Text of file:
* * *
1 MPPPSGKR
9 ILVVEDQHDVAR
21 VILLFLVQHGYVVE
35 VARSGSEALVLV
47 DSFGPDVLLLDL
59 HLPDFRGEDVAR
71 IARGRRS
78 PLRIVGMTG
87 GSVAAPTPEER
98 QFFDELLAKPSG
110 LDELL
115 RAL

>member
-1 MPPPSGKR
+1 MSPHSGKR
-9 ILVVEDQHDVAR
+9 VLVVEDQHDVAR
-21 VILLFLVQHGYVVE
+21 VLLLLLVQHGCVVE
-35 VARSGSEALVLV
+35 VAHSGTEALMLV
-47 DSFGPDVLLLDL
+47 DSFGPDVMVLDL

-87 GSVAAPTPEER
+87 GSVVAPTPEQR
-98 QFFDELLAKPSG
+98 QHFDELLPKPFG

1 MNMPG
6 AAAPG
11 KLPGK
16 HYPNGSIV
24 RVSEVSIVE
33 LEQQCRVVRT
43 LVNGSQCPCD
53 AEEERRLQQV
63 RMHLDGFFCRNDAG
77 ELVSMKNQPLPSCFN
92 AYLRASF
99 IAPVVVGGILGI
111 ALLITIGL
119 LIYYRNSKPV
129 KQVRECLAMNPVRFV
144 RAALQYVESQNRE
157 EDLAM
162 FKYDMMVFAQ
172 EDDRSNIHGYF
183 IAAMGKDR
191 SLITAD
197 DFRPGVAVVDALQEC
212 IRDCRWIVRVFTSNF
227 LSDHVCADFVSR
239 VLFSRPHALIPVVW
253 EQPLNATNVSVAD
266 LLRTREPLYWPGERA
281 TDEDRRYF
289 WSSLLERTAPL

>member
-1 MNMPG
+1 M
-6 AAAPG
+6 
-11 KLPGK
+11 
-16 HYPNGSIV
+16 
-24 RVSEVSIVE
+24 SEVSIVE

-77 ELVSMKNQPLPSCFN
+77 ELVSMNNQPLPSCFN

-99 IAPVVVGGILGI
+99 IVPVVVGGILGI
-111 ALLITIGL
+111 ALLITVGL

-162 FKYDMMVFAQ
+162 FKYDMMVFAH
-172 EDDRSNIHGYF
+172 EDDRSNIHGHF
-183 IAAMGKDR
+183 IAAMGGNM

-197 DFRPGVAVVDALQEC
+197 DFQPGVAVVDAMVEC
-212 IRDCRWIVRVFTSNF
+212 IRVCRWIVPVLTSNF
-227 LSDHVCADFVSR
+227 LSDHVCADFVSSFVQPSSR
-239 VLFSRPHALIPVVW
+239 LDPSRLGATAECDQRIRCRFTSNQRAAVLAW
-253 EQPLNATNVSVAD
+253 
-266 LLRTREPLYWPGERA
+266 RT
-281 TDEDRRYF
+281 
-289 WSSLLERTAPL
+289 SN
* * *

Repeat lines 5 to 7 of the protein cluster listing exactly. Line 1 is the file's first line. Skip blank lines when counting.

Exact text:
47 DSFGPDVLLLDL
59 HLPDFRGEDVAR
71 IARGRRS